Everyone learns differently. Figuring out how your child learns best can make a world of difference as he begins school. Most people use a mixture of learning styles when they are learning something new; however, one style is usually predominant. Throughout his life, your child has been giving you clues as to whether he is a visual learner, an aural learner, a physical learner or a verbal learner. The following descriptions will help you narrow down your child's style.
If your child needs to see how something is done before doing it, talks quickly and prefers to work quietly on his own, odds are he is a visual learner. Encourage him to take notes, make outlines, draw, and color-code his work. Visual learners often have trouble absorbing spoken instructions. In school, visual learners shine on essay tests, map skills and in their ability to describe processes.
If your child struggles to sit still, is always fidgeting with something and seems to have boundless energy, there is a good chance he learns best by moving. Kinesthetic children often struggle in the classroom because traditional teaching methods rarely incorporate kinesthetic elements. Whenever possible, have him do hands-on activities to supplement what he is learning in school. Allow him to stand or sit on an exercise ball (at a low table) while he does his homework. Allow him to practice math facts and spelling words with chalk in the driveway or on a dry erase board. By giving him freedom to incorporate movement, touch and more movement at home, he'll absorb his lessons more thoroughly.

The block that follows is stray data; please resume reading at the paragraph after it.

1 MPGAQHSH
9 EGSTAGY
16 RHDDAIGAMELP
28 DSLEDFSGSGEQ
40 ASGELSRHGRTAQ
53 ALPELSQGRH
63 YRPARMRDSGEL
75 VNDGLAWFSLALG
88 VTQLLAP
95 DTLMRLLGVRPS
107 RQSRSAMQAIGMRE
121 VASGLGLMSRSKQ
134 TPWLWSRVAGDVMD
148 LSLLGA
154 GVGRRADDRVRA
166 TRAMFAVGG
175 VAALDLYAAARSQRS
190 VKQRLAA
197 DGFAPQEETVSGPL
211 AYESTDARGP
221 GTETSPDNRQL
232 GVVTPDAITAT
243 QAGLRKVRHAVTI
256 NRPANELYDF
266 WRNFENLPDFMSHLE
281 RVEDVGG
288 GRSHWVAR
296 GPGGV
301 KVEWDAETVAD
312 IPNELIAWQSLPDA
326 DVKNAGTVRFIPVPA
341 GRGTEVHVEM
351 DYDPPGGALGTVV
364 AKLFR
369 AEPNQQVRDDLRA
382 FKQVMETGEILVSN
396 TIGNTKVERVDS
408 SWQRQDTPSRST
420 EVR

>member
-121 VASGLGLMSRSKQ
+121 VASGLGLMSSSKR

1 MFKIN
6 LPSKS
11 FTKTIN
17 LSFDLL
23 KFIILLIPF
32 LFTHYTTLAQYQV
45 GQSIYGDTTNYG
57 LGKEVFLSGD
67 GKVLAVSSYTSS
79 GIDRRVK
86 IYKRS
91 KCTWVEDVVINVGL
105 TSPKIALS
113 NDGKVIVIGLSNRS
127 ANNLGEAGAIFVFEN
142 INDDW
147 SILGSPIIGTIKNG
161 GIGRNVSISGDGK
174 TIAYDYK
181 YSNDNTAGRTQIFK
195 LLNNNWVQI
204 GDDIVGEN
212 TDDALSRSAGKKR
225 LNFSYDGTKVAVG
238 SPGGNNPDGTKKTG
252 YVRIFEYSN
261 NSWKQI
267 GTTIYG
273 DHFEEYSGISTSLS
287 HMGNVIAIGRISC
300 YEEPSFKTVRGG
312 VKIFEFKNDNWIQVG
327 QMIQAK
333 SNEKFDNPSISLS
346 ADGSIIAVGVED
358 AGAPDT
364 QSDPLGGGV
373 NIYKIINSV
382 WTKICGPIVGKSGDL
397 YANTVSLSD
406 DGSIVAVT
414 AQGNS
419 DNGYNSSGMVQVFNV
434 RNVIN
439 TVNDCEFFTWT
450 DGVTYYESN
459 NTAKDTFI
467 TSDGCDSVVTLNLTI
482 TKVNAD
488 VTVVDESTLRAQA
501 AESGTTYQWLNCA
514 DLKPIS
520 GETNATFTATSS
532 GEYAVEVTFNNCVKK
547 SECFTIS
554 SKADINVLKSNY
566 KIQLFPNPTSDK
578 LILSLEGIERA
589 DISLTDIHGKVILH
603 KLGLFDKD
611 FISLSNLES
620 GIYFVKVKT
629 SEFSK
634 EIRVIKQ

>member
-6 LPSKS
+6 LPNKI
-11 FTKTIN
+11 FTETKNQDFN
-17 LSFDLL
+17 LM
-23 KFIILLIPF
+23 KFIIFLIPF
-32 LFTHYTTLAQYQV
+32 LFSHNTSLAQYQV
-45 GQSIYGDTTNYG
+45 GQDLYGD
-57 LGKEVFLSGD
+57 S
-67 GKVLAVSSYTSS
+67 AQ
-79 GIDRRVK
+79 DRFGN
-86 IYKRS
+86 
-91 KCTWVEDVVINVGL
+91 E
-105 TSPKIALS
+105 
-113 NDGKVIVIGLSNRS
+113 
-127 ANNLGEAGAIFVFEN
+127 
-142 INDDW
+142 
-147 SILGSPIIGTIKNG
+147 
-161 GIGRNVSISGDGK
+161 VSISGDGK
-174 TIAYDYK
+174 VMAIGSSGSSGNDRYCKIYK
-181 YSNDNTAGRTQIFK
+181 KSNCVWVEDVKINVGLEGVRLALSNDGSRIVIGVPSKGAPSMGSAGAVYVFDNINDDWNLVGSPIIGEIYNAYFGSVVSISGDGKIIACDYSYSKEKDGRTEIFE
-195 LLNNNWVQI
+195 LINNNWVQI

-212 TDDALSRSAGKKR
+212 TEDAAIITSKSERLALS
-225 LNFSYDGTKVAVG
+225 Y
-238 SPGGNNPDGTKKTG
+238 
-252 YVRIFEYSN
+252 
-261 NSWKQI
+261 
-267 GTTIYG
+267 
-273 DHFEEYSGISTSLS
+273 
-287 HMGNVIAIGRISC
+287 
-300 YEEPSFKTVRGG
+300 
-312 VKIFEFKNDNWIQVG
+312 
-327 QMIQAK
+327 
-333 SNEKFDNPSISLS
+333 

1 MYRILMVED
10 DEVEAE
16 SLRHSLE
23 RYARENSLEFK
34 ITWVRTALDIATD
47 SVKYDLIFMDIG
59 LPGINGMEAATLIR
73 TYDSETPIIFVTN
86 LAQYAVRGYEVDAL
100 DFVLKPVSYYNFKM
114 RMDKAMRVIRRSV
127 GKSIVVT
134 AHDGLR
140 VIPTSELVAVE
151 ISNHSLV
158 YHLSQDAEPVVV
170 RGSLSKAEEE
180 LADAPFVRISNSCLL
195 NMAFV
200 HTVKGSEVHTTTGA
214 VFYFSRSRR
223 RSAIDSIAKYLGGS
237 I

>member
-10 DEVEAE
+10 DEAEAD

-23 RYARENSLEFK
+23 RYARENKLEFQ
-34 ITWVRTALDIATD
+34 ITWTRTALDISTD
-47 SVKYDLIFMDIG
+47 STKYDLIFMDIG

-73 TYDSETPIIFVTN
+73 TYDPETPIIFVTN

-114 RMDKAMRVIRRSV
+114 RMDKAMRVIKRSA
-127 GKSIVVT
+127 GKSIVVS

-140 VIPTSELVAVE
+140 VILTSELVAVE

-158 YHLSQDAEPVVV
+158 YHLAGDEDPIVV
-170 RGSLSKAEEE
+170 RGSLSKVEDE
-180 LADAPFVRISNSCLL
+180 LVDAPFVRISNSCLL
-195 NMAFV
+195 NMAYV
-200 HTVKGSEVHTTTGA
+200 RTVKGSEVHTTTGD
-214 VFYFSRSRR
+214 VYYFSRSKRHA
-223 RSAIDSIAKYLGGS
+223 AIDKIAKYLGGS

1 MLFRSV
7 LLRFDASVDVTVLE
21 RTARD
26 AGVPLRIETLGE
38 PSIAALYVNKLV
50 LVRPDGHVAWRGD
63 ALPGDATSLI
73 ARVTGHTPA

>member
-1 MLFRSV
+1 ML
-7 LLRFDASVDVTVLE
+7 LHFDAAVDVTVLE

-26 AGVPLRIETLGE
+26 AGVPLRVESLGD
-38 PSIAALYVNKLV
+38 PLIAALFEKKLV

If your child reads slowly and has a tendency to repeat things to himself, he might be an aural learner. He learns best by hearing things. Reading comprehension is often difficult for aural learners. Ask your child's teacher if she objects to letting your child read aloud at home or supplementing with audio books. Reading while listening to a book is very effective for aural learners. Whenever you can, help your child come up with songs, rhymes and plays on words to learn--singing the prepositions to the tune of Battle Hymn of the Republic--for example.
Also called linguistic learners, verbal learners are all about written and spoken words. They read fast and comprehend well. Verbal learners often encounter difficulties with spatial and visual tasksmaps, graphs and geometry. Verbal learners learn well through writing and repetition. Encourage your verbal learner to copy notes before a test as a means of reinforcement.
By recognizing your child's learning style, you will be ready to help him maximize his strengths and overcome weak areas throughout his education. If you find that your child learns differently than you do, you'll be better prepared to find explanations and instructions that will help himeven if they would not have helped you at the same age.